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SS Pfc. Eugene A. Obregon (T-AK 3006)

- formerly SS TOMAS HEYWOOD -
- Military Sealift Command -


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Photo by Stefan Karpinski, taken in Middle East waters in 2003. Click to enlarge.

Built as commercial container ship TOMAS HEYWOOD in 1982, the ship was purchased by the Maritime Administration (MARAD) in February 1983 and later entered the NASSCO shipyard for conversion to a maritime prepositioning ship. The conversion was finished in January 1985 and the ship entered service as SS PFC. EUGENE A. OBREGON becoming the first ship in the Navy named after US Marine Corps Pfc. Eugene A. Obregon.

The PFC. EUGENE A. OBREGON is operated by the Waterman Steamship Co.

General Characteristics:Delivered: November 1982
Builder: Pennsylvania SB Company, Chester, Pa.
Purchased by MARAD: February 1983
Conversion yard: National Steel and Shipbuilding, San Diego, CA
Conversion started: January 1984
Delivered: January 1985
Propulsion system: Steam turbines, 2 boilers
Propellers: one
Length: 821.5 feet (250.4 meters)
Beam: 105.6 feet (32.2 meters)
Draft: 33.1 feet (10.1 meters)
Displacement: approx. 48,750 tons full load
Speed: 20 knots
Aircraft: helicopter platform only
Armament: none
Capacity:
  • 152,524 sq. ft. vehicle
  • 1,544,000 gallons petroleum
  • 94,780 gallons water
  • 540 TEU
Crew: 34 civilians, 10 technicians
Homeport: Europe


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Crew List:

This section contains the names of sailors who served aboard SS PFC. EUGENE A. OBREGON. It is no official listing but contains the names of sailors who submitted their information.


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About the Ship's Name:

SS PFC. EUGENE A. OBREGON is named in honor of US Marine Corps Pfc. Eugene A. Obregon who was posthumously awarded the Medal of Honor for his actions at Seoul, Korea, on 26 September 1950.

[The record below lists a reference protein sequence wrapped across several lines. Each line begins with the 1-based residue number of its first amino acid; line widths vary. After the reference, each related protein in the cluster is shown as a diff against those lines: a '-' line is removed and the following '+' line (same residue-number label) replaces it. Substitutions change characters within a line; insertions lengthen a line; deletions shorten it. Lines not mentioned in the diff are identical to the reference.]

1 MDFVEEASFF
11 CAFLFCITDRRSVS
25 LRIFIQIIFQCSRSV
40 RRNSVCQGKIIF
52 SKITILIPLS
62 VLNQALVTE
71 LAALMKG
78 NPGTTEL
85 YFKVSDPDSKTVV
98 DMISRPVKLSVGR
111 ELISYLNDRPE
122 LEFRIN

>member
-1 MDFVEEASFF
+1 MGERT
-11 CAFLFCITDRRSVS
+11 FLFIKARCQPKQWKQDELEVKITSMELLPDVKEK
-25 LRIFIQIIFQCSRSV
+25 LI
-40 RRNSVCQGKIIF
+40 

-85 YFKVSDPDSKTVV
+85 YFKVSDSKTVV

Citation:

For conspicuous gallantry and intrepidity at the risk of his life above and beyond the call of duty while serving with Company G, Third Battalion, Fifth Marines, First Marine Division (Reinforced), in action against enemy aggressor forces at Seoul, Korea, on 26 September 1950. While serving as an ammunition carrier of a machine-gun squad in a Marine Rifle Company which was temporarily pinned down by hostile fire, Private First Class Obregon observed a fellow Marine fall wounded in the line of fire. Armed with only a pistol, he unhesitatingly dashed from his covered position to the side of the casualty. Firing his pistol with one hand and, despite the great peril to himself, dragged him to the side of the road. Still under enemy fire, he was bandaging the manís wounds when hostile troops of approximately platoon strength began advancing toward his position. Quickly seizing the wounded Marineís carbine, he placed his own body as a shield in front of him and lay there firing accurately and effectively into the hostile group until he himself was fatally wounded by enemy machine-gun fire. By his courageous fighting spirit, fortitude and loyal devotion to duty, Private First Class Obregon enabled his fellow Marines to rescue the wounded man and aided essentially in repelling the attack, thereby sustaining and enhancing the highest traditions of the United States Naval Service. He gallantly gave his life for his country.


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